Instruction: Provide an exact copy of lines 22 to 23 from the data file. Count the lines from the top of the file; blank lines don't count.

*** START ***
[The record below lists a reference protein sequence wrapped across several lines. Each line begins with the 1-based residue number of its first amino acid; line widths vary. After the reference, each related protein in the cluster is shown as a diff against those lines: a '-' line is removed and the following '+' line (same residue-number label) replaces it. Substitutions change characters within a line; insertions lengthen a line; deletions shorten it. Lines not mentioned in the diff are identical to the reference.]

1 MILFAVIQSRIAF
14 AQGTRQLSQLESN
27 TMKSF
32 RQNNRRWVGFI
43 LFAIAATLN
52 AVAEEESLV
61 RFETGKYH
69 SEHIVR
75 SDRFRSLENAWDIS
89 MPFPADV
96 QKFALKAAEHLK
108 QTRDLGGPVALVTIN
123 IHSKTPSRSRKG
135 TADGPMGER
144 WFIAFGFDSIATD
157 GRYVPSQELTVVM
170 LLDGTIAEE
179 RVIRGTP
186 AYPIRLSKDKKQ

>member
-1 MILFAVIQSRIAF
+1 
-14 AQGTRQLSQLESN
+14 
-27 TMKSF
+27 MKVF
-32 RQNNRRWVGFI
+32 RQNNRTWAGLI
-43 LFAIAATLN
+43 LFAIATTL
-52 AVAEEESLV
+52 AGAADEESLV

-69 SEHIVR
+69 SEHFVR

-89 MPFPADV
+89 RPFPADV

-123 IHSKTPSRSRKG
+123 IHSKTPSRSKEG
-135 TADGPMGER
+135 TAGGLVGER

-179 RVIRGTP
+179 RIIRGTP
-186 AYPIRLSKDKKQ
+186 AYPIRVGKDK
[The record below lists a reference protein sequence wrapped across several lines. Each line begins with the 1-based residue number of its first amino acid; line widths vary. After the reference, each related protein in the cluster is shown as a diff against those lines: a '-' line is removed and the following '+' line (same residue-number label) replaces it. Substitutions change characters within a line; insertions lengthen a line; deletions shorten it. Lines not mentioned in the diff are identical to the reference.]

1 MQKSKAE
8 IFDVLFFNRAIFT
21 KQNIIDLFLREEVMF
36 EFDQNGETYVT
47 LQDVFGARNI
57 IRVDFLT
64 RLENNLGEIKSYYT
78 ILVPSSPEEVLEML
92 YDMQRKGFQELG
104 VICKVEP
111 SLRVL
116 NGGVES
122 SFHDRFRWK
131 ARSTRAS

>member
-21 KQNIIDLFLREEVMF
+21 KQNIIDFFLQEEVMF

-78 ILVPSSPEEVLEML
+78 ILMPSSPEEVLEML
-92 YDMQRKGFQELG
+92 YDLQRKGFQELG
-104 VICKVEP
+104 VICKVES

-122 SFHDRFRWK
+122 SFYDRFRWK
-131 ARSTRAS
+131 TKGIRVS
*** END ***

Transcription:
-1 MILFAVIQSRIAF
+1 